Mechanics is the ability that a pitcher has to reproduce his delivery pitch after pitch. Mechanics are an important part of evaluating a pitcher's effectiveness and potential. Good mechanics mean a pitching motion without unnecessary gestures that maximizes velocity and control, does not place undue stress on any part of the body, and can be reproduced consistently. Poor mechanics can refer to a motion in which velocity is generated solely from the arms (and not from the legs), the release point is inconsistent, etc. Poor mechanics are usually seen as an indicator of future problems with wildness or injury. There is no real consensus as to what good or perfect mechanics are, and the statement from a scout that a pitcher has good mechanics usually means that he does nothing unusual when he pitches. Poor mechanics are usually easier to diagnose, although the question is then whether they should be fixed, or whether a pitcher who is successful in spite of them should be allowed to continue with what works for him. In the case of poor mechanics resulting in reduced velocity, poor control, or repeated injuries, pitching coaches won't hesitate to attempt changes.
- Major League Scouting Bureau
The Major League Scouting Bureau (often referred to as The Scouting Bureau) is part of the Baseball Operations department for Major League Baseball. Established in 1974, the Scouting Bureau was a cost-effective way to centralize scouting. In 1985, then-Commissioner Peter Uebberoth brought the Major League Scouting Bureau under the umbrella of the Commissioner's Office.
The Bureau employs 34 full-time scouts and 13 part-time scouts who submit reports which are available to all 30 Clubs. Their responsibilities include: Major League Spring Training, Triple A, Double A, Single A, the Arizona Fall League, the Winter Leagues (Dominican Republic, Mexico, Puerto Rico and Venezuela), international competition, and, of course, amateur prospects.
- Moderate Leverage Negotiation Strategy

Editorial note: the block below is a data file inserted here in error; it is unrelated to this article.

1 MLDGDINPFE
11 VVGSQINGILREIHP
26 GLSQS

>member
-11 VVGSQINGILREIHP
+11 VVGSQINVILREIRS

The negotiation strategy suitable for a player when their Bonus Threshold Number is approximately the same as their perceived industry value.
For more, see Negotiation Leverage.
- Negotiation Leverage
The advantage that players have over MLB clubs based on ability, performance, signability, and make-up. The most leverage a player can have is based on his talent. The second most important factor that affects negotiation leverage is the player's age and eligibility.
For more, see Negotiation Leverage.
- The No-Agent Rule
NCAA rules prohibit amateur athletes from having any form of legal counsel involved in the negotiation of a professional contract. NCAA bylaw 184.108.40.206, also known as the "No Agent" rule states that:
"A lawyer may not be present during discussions of a contract offer with a professional organization or have any direct contact (in person, by telephone or by mail) with a professional sports organization on behalf of the individual. A lawyer's presence during such discussions is considered representation by an agent." (The entire NCAA Bylaw Manual is here).
- Order of Selection
The general draft order is the reverse order of the previous year's standings with the team possessing the worst record receiving the first pick. In addition, teams that lost free agents in the previous off-season may be awarded "compensatory" picks. If two teams finish with identical records, the previous years' standings of the two teams is the tiebreaker, with the team having a worse record receiving the higher pick.
A bonus that exceeds the MLB recommended bonus for each specific pick in the first 5 rounds of the draft. A team has the potential to be fined if they exceed the slot value.
- Paragraph 17B
Paragraph 17B in the Minor League players contract states that a team has 90 days after signing a player to perform a physical examination. If the team is able to prove that a player signed with a pre-existing injury or condition, the team has the right to void the contract.
- Perceived Industry Value
What a player believes his value to be within the context of the market, even though his number might have nothing to do with the market price. Whether they are looking to sign a new contract or are only signing their first one, players assess their talent levels and skill sets to determine what their appropriate worth to a team would approximately be.
- Pop Time
The stop watch measurement from the pop of the glove to the release of the ball, usually on a throw from a catcher at home plate to second base. It is referred to as Pop Time because it is measured from the time the ball "pops" in the thrower's mitt to the time the receiver's mitt is "popped". A good high school time is 2.10 seconds or lower.
- Pre-Draft Deal
Many players (usually those with conservative leverage) agree to a slot deal that has been previously arranged with the team prior to their actual selection. These deals are appealing to teams who do not want surprises on the day of the draft and are looking to save money on negotiations while providing a player with financial security. Pre-draft deals are illegal and therefore can be hard to gauge. Clubs will vehemently deny any knowledge of pre-draft arrangements. So while pre-draft deals "do not exist," they do.
- Pre-Draft Workout